With the expected increase seats in both parliamentary as well as in the State Assembly, allocation of constituencies in a fair, unbiased and just manner can be organised consciously and the division of territorial constituencies on the basis of a fresh census will be easier avoiding the present manipulative cut throat manoeuvrings for socio-political advantage on false data. All the finest, fair and patriotic minded people should collectively focus on finding an amicable and acceptable political solution which is long overdue and the people and the Nagas in particular are anxious about the final outcome. In this critical juncture, this exercise will surely create a vitiating atmosphere diverting the minds of the people who matters. It can be a serious setback to the settlement effort achieved so far. It’s a risk not worth taking now. Fortunately, the Governor of Nagaland, Shri. R.N. Ravi, is the interlocutor who will appreciate the priority of the political settlement for the Nagas at this final stage instead of forcing the people into another chaotic exercise.

Thirdly, another reason for deferment, is that Art 170 of the Constitution deals with the composition of the Legislative Assembly, where the prescribed formula for readjustment of territorial constituencies is on the basis of a “based census figure” and 2001 census is taken as the base now.  This existing guideline will remain valid till 2026 and thereafter it will be thoroughly reviewed and overhauled on the basis of the first census taken after 2026. As mentioned above, the earlier Delimitation exercise was stayed through a Presidential Order accepting the need to review the apparent unrealistic census figure of 2001. Therefore, the present directive of the commission to restart the delimitation work in Nagaland is (I feel) a contradictory directive for the fact that the census still remains unverified.

In any case, the actual implementation of the arrangement made out of the present exercise will be valid only for a few years, subject to review after 2026 first census figure and not much purpose will be served by conducting the delimitation exercise at this penultimate stage.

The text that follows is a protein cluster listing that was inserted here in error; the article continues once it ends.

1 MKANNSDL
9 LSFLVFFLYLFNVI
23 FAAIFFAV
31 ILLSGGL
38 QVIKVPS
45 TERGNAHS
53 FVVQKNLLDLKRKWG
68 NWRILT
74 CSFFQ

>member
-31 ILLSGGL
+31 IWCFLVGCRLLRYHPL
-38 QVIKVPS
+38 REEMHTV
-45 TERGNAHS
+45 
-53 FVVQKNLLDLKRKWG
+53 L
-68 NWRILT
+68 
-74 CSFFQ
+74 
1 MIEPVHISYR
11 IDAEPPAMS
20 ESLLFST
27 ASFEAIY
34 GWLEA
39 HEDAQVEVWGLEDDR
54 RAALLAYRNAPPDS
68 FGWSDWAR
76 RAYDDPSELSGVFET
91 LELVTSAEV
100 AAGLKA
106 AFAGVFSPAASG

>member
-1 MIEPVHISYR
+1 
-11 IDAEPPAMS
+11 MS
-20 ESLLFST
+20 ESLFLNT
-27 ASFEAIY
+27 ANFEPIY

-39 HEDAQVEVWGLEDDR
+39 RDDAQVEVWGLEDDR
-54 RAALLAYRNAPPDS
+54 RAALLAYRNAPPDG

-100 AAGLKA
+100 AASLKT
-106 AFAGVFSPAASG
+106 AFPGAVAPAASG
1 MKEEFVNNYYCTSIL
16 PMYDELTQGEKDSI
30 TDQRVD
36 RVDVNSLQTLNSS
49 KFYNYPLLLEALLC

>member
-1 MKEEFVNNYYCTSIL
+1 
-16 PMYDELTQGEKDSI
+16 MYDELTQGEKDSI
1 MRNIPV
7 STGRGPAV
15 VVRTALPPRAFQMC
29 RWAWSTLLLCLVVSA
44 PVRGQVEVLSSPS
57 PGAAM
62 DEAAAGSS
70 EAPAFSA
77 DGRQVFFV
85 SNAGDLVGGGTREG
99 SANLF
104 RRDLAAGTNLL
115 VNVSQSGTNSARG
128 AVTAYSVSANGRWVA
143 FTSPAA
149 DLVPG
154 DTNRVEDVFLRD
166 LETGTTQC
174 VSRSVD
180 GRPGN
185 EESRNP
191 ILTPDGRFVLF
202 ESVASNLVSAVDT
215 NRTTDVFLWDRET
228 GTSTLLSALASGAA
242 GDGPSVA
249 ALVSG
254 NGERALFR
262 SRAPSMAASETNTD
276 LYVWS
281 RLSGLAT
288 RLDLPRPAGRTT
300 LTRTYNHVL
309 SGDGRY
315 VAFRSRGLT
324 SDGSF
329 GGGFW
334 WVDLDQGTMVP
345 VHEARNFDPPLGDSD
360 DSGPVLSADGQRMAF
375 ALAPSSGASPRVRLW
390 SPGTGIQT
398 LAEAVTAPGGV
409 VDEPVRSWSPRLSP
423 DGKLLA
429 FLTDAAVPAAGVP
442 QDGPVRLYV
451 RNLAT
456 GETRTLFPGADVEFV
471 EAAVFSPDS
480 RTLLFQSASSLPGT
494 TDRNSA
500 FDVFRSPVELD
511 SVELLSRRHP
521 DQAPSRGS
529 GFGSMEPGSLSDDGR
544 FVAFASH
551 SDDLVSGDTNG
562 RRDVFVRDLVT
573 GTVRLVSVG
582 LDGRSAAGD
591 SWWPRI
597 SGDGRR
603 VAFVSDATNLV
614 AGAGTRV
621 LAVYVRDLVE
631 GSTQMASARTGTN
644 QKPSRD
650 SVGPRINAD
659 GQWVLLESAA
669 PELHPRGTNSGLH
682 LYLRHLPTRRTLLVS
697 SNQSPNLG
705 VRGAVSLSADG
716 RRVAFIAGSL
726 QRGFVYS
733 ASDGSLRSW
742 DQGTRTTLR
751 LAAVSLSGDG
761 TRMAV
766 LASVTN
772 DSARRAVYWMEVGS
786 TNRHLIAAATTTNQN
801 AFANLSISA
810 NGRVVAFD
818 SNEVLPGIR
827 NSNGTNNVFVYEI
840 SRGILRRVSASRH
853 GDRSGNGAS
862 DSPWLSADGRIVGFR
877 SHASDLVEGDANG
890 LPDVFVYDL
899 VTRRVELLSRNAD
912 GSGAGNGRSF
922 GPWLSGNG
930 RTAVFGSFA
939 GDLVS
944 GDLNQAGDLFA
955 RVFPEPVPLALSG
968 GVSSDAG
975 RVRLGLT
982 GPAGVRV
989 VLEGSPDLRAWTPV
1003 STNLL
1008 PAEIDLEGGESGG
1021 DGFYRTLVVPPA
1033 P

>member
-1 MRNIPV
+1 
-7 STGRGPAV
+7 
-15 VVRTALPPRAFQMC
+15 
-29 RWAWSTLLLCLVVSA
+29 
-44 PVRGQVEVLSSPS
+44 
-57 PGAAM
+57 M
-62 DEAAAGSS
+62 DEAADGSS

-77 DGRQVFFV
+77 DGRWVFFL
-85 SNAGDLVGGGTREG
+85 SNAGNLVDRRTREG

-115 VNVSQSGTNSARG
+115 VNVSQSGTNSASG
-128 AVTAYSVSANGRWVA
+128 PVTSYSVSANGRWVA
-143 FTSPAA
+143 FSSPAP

Those are the few valid reasons for approaching the government of India and the Election Commissioner for postponement.

Lately there have been some comment and reaction for and against depending on the advantage or disadvantage that may derive out of its implementation. The debate is centred on the anomalous census figure of 2001 since that has been taken as the basis. When we objectively compare between the ground realities with the projected figures in the official document, the glaring abnormality is apparent in the census figure which corroborate the deliberate tampering with the enrolment and the casualness of the officials responsible for the operation. If such figures are accepted as the final authentic figure and use it to determine the size of the population and the electorate of the area concerned for allocation of the developmental facilities and privileges, it will be unfair and will defeat the main purpose of the exercise. It will be dangerously misleading to exercise on such basis. In the name of justice, greater injustice will be done, resulting in a permanent damage and leaving a bad legacy to the future generation. It is incumbent on the part of the present elders and public leaders, for the sake of healthy overall growth of the society; we need to resist such temptation of manipulative activities for subjective interest.

Another concerning trend has been, the evil of tribalism and mental divide among the Nagas. The tribe and the village is still the defining identity and the mind and action revolve mainly within that cocoon. We need to overcome and come out of this mental barrier for a better tomorrow. Otherwise when the world is becoming smaller with all the modern technologies, we will still remain a primitive tribal society entrapped in our tribal prejudices.

T.N.Mannen IAS(Rtd)

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By EMN Updated: Jun 17, 2020 8:00:03 pm